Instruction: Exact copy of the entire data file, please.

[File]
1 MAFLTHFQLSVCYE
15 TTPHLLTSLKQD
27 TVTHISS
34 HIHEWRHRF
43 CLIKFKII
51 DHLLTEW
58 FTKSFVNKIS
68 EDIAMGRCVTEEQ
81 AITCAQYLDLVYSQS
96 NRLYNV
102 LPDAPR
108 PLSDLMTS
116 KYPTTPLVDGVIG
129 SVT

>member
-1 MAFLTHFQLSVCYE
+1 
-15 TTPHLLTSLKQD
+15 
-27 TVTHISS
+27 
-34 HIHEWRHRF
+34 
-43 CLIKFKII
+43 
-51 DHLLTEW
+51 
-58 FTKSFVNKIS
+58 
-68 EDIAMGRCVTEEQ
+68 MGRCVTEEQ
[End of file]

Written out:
1 MAFLTHFQLSVCYE
15 TTPHLLTSLKQD
27 TVTHISS
34 HIHEWRHRF
43 CLIKFKII
51 DHLLTEW
58 FTKSFVNKIS
68 EDIAMGRCVTEEQ
81 AITCAQYLDLVYSQS
96 NRLYNV
102 LPDAPR
108 PLSDLMTS
116 KYPTTPLVDGVIG
129 SVT

>member
-1 MAFLTHFQLSVCYE
+1 
-15 TTPHLLTSLKQD
+15 
-27 TVTHISS
+27 
-34 HIHEWRHRF
+34 
-43 CLIKFKII
+43 
-51 DHLLTEW
+51 
-58 FTKSFVNKIS
+58 
-68 EDIAMGRCVTEEQ
+68 MGRCVTEEQ